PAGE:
To read our full report on Asia-Pacific, click here.

Upward Revisions To Consumer Price Inflation And Policy Interest Rates

We have raised our inflation projections for 2022 and 2023, but we still see inflation moving lower in almost all countries (see table 2).  Headline inflation has moderated in some EMs (although it remains elevated), in part reflecting easing of prices of energy and food--price caps on fuels has helped in some cases. In Brazil, CPI prices in August fell on a month-over-month basis for the second consecutive month. Core inflation (excludes food and energy) declined on a month-over-month basis in India. And more generally, supply chain issues have eased. Container shipping costs have dropped from their 2021 peaks. PMIs for supplier delivery times have also improved over the last few months. Commodity prices, excluding coal and natural gas, have moved down from their stratospheric highs in the spring, though they're still above pre-pandemic levels (see chart 7). Last month, the input and output price components of manufacturing PMI dropped to their lowest levels since mid-2020 (see chart 8).

Chart 7

image

Chart 8

image

Still, we expect core inflation to stay above central banks' targets across the EMs (excluding China, Saudi Arabia, and Vietnam) for the rest of the year and well into next year as past increases in energy prices and higher import prices from currency depreciation spill into broader core items.

On a sequential basis, inflation appears to have peaked in Latin America in the first half of 2022. But, it will remain elevated owing to second-round effects, as higher energy and food prices are passed through to services prices.

Upside risks to energy inflation are still significant, in particular in economies in Central and Eastern Europe that are highly exposed to very high and volatile European gas prices. Energy subsidies can, in part, alleviate inflationary pressures, but they come at a fiscal cost. We expect inflation in Poland to peak in first-quarter 2023 and ease only gradually after that, remaining in double digits in 2023.

In Saudi Arabia, we think that the headline rate is close to its peak on a quarter-over-quarter basis and will slow in the fourth quarter and into 2023. On a year-over-year basis, this translates into inflation peaking in the first quarter of 2023 and moving back down to 2% by year-end 2023. The government's cap on local fuel prices will continue to contain energy inflation if global prices again start to climb. In South Africa, we also raised our forecast for CPI inflation, to over 6% (on a year-over-year basis)--which is above the upper bound of the central bank's target--until mid-next year and only a gradual decline over the next several quarters.

In emerging Asia, inflation is likely to rise further as domestic demand recovers. We expect core inflation to pick up even though headline inflation may ease given global commodity prices have come down recently. One exception is Indonesia, where the government raised fuel prices to reduce subsidy burdens. We expect the energy price jump in Indonesia to contribute to about 2-2.5 percentage points of headline inflation in 2023, and we raise our 2023 inflation forecast to 6.2% from 4% previously.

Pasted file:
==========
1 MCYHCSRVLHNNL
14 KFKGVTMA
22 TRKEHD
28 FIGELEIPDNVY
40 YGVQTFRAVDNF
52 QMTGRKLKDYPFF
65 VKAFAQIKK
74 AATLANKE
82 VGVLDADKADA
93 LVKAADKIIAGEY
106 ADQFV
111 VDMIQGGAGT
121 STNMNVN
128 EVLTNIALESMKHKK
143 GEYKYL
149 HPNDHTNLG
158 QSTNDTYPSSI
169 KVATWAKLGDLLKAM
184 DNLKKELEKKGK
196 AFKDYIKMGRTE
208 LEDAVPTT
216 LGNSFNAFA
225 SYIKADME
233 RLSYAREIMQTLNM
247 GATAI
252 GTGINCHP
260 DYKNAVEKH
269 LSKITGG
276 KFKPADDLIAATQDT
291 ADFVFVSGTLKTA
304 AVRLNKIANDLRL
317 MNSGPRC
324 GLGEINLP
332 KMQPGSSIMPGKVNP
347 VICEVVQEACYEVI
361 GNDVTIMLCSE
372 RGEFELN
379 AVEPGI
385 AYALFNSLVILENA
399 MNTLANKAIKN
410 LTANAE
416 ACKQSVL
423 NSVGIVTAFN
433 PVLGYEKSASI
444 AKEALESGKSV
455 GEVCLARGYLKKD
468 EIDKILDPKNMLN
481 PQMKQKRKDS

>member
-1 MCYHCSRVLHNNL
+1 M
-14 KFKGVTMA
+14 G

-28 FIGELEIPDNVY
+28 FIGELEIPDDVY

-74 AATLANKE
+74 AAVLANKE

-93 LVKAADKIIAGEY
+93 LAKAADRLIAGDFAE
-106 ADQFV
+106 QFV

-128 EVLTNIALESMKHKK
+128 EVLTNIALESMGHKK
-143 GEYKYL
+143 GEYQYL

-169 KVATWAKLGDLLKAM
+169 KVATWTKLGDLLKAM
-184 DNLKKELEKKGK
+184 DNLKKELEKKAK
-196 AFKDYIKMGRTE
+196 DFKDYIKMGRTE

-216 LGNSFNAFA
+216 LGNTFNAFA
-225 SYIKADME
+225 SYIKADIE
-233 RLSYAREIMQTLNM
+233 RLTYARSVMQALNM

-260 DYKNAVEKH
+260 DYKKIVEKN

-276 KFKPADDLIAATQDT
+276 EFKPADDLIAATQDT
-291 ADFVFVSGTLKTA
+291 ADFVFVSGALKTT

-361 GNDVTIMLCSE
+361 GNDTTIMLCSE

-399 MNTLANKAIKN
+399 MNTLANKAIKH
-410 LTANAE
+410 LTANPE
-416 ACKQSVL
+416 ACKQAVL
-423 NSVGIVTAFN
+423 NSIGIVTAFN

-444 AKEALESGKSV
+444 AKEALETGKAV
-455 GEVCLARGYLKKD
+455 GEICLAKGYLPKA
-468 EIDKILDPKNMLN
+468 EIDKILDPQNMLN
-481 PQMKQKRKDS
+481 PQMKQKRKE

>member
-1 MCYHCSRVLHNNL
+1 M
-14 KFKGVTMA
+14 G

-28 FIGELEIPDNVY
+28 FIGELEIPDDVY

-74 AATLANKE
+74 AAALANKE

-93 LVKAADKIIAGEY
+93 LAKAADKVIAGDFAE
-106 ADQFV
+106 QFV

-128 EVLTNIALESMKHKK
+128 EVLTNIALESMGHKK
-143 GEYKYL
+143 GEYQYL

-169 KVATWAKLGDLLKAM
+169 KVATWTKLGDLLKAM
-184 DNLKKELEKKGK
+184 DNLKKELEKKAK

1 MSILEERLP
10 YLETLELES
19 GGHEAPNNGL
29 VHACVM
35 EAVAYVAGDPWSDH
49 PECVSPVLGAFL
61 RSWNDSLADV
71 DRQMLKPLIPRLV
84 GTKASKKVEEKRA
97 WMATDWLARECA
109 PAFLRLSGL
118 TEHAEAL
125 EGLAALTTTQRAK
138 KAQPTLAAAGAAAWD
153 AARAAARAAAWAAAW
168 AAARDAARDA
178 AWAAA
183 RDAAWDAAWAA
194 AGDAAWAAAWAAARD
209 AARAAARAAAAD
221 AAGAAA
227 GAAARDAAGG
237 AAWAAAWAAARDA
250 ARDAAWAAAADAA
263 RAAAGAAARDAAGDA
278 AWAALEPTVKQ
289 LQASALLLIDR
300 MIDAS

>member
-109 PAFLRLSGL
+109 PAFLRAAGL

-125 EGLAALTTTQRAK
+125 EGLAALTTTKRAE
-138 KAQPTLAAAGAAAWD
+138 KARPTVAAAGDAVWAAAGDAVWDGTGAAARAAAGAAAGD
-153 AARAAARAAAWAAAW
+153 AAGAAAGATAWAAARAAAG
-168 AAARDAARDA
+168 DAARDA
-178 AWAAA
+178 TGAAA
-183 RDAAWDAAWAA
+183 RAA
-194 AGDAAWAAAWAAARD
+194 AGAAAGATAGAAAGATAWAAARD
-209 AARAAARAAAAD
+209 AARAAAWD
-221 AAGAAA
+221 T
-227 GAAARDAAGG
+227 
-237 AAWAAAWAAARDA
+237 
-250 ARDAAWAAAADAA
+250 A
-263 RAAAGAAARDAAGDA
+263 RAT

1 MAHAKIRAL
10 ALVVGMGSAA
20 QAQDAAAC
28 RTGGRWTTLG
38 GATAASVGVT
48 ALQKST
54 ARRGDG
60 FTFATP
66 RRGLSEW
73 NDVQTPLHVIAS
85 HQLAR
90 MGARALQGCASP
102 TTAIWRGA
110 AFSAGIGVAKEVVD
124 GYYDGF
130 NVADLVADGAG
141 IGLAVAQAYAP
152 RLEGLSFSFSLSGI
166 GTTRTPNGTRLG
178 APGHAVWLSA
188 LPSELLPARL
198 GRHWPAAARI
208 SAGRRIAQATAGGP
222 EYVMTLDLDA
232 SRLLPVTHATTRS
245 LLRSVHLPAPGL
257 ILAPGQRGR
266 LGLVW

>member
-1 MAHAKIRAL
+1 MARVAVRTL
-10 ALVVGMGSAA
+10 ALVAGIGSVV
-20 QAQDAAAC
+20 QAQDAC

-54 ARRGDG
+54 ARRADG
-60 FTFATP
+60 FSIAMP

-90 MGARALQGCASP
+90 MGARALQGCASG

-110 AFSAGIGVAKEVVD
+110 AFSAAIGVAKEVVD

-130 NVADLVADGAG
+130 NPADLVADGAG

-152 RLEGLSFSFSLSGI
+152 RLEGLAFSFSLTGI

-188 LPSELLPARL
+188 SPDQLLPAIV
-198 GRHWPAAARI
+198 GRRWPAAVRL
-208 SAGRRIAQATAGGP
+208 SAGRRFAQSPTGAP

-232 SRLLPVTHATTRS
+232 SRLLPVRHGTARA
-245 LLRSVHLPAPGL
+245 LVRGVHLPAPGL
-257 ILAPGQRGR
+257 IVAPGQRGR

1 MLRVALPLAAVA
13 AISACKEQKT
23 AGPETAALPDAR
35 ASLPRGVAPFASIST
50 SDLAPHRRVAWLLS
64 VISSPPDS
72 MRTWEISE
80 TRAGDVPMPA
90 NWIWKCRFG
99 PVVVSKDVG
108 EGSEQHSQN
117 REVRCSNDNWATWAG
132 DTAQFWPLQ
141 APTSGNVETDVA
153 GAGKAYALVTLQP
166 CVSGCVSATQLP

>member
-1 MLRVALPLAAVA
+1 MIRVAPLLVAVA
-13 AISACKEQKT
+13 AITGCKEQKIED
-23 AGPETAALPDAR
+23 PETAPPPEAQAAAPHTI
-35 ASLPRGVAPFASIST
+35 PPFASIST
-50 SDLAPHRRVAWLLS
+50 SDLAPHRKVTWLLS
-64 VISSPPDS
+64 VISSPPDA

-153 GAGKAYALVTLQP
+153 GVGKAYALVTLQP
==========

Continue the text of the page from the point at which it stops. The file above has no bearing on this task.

Table 2

CPI Inflation (% Year Average)
2019 2020 2021 2022f 2023f 2024f 2025f CB inflation target

Argentina

53.5 42.0 48.4 70.0 90.0 70.0 45.0 No target

Brazil

3.7 3.2 8.3 9.6 5.1 4.4 3.1 3.5% +/- 1.5%

Chile

2.3 3.0 4.5 11.5 8.0 4.5 3.3 3.0% +/- 1.0%

Colombia

3.5 2.5 3.5 9.9 6.4 3.8 3.0 3.0% +/- 1.0%

Mexico

3.6 3.4 5.7 7.9 6.1 4.1 3.5 3.0% +/- 1.0%

Peru

2.1 1.8 4.0 7.9 5.6 2.9 2.3 1.0% - 3.0%

China

2.9 2.5 0.9 2.4 2.7 2.2 2.2 0.03

India

4.8 6.2 5.5 6.8 5.0 4.5 4.5 4.0 +/- 2.0%

Indonesia

2.8 2.0 1.6 5.0 6.2 3.7 3.6 3.5% +/- 1.0%

Malaysia

0.7 (1.1) 2.5 3.2 2.6 2.4 2.4 No target

Philippines

2.4 2.4 3.9 5.3 4.1 2.8 2.8 3.0% +/- 1.0%

Thailand

0.7 (0.8) 1.2 6.8 3.1 1.1 0.7 2.5% +/- 1.5%

Vietnam

2.8 3.1 1.8 2.9 2.7 2.7 2.5 0.04

Poland*

2.1 3.7 5.2 13.3 11.7 4.4 2.5 2.5% +/- 1.0%

Saudi Arabia

(2.1) 3.4 3.1 2.5 2.7 1.8 1.9 No target

South Africa

4.1 3.3 4.6 6.8 6.4 4.5 4.3 3.0% - 6.0%

Turkey

15.2 12.3 19.6 74.0 40.1 18.0 12.0 5.0% +/- 2.0%
Median 2.8 3.1 4.0 6.8 5.6 3.8 3.0
(June forecast) 2.9 3.2 4.5 6.8 4.1 3.2 3.0
*Poland reflective of CPIH measure of inflation. f--S&P Global Ratings' forecast. Source: S&P Global Market Intelligence.

Higher inflation expectations and more of a hawkish tilt by the U.S. Fed and other major global central banks will continue to put pressure on EM central banks to raise rates in the next few quarters.  Central banks in Latin America, most of which have been increasing interest rates for well over a year now, are approaching the end of their hiking cycles. However, in light of the persistent inflation--which will remain above targets for some time--central banks will tread a cautious path in normalizing monetary policy. We don't expect central banks in the region to start lowering interest rates at least until the second half of 2023. Central bank action in the region will continue to be highly influenced by the Fed's interest rate decisions.